Friday, April 13, 2007

Privileges and Principles in Palestine/Israel

April 13, 2007

" . . . a solution divorced from the context of its problem is a solution built on quicksand" (Khalidi xxiv).

Since many Palestinian-Americans find the "old country" somewhat provincial compared to our adopted homes in Europe and North America, we find it humorous when European and North American Jews, with no previous ties to historic Palestine, wax eloquently about "home" upon first stepping foot on Ben Gurion (Lod) airport soil.

In no time the "olim," (newcomers to Israel) are swapping hummus and falafel recipes, which has been appropriated as "Israeli" food. One Palestinian woman lamented recently that she had to pull out a history book to convince an American friend that falafel was an Arabic dish. In just a matter of time, the recent immigrants, or "transplants," as a Palestinian journalist refers to them, are calling one another "habbibi," Arabic for darling, and filling up comments boxes on their blogs with "yallas," and "ya annis" (other appropriated Arabic sayings).

No one will ever convince me that a privileged American or European Jew has a right to freely immigrate to Israel, or for that matter 1,156,977 Russians since 1948, when people with keys and deeds to their houses, not to mention hundreds, if not thousands, of years of continuous living in historic Palestine, do not. The Palestinians preceded the Jews in Palestine and never left Palestine, until three-quarters of them were ethnically cleansed, to enter again. In addition to preceding both Jew and Muslim in Palestine, the Palestinian-Arab incorporates them (Khalidi xxviii).

In 1897, Theodor Herzl convened a Zionist Congress in Basle, Switzerland. What must be seeded in one's mind in order to circumvent the baffling charges and countercharges, the diversions and the circular arguments that inform the Palestine/Israel issue are the words of the eminent Palestinian historian, Walid Khalidi:

The Palestine tragedy--of which the current Middle East crisis is but the latest chapter--has, unlike most great upheavals in history, a specific starting point: the year 1897 (Khalidi xxii).

He continues:

All the poignant crises that have rent Palestine and the Middle East since then--the great Palestine Rebellion against the British in 1936-9, the Palestine War and Exodus of the Palestine Arabs of 1948, the Israeli invasion of Egypt in 1956, and the Arab-Israeli War since 1967--flow directly or indirectly from the Basle Congress of 1897. Behind the seemingly labyrinthine complexities of the so-called Arab Israeli conflict and the baffling maze of claims and counter-claims, there lies a continuous and continuing dual process. On the one hand, Zionist determination to implement, consolidate and expand the Basle 'vision', irrespective of the Arab character and patrimony in Palestine and its hinterland; on the other a corresponding development of Arab resistance to Zionist encroachment and self-fulfilment at Arab expense (Khalidi xxii).

Principled Palestinians consider the "right of return" as the heart and soul of the issue, even more so than the status of Jerusalem. As a literature teacher, I know that "reconciliation" is a major theme in works of literary merit. Ethnic cleansing is a war crime. Denial of right of return for Palestinians is colluding with a war crime. Dr. Salman Abu Sitta writes:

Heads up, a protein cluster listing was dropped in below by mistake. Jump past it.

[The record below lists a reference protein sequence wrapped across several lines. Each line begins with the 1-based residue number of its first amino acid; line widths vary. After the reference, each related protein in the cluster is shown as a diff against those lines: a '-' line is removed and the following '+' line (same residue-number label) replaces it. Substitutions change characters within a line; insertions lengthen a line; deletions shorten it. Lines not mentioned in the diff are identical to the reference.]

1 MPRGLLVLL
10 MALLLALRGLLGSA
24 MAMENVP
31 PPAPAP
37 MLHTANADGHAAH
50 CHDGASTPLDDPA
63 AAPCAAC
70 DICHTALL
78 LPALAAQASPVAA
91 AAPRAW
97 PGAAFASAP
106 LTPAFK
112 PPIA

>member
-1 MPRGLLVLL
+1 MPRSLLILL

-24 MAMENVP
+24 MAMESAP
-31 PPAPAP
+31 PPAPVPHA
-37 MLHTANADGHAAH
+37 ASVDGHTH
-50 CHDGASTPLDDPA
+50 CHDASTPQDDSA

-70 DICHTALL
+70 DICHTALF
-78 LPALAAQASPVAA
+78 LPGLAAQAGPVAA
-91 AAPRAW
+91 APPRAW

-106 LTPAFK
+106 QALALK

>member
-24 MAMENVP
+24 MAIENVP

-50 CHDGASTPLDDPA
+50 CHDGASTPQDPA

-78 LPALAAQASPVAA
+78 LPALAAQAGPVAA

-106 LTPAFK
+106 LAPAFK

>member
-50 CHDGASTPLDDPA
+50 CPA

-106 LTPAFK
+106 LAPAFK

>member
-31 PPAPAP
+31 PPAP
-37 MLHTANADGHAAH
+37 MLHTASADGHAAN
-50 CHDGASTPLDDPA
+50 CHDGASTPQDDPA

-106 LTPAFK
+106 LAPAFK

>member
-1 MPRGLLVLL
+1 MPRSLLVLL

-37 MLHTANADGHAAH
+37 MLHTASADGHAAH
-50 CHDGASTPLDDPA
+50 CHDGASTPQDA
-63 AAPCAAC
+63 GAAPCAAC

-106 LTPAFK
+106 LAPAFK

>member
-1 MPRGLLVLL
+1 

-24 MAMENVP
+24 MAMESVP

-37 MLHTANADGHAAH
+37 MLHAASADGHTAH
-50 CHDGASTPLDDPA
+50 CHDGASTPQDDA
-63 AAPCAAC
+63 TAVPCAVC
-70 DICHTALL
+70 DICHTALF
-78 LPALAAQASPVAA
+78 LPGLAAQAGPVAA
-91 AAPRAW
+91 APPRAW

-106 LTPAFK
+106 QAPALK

If a robber destroys a home or builds another floor on it, is he entitled to it? In that case, under what premise did the European Jews recover their homes and property, up to the last painting, from their European fellow citizens after half a century?

In the book of human rights and even in national laws nothing supercedes the sanctity of private property and the right to return to it.

More and more principled Israelis are also calling for a right to return and are also calling attention to Palestinian ethnically cleansed and destroyed and defaced villages. One such Israeli is Uri Zackhem, who has filmed several demolished Palestinian villages. Uri writes:

I'm Israeli, Jewish and live in Kfar Saba.

I like to help documenting the landscape, especially all the things (buildings, roads, railways, ..etc.) which are taken for granted and which are not taught at Israeli schools.
For me gaining knowledge about the past is one important step. Working for equality and justice is the next one.
My wish is one or two states between the sea and the river. I want Israel (or whatever it will be called) to be socialist, multiethnic and multicultural, with equality to all the citizens and religious freedom and freedom from religion if they wish so.

Stopping the law of "return", and the return of all the Palestinian refugees that want to, living among the people already living in Israel.

To these words I will add the words of the poet, Issa Chaccour, who, while speaking of his village, Bir'im, engages the hearts and minds of many Palestinians, who remain steadfast and resolute despite Israeli intransigence on the one hand and the cynical and self-serving compromise of their leaders on the other:

Your people, Bir'im have not died
And will not forsake a grain of sand from you
As long as you have men like these
As long as you have men like these
Who continually strive for justice
they do not care what others may say
And they always say to the oppressor
Our Bir'im is more precious than money.
And the return will never disappear
We will return contented
We will forget the bitter days.

Khalidi, Walid. From Haven to Conquest: Readings in Zionism and the Palestine Problem Until 1948. Washington: Institute for Palestine Studies, 1987.

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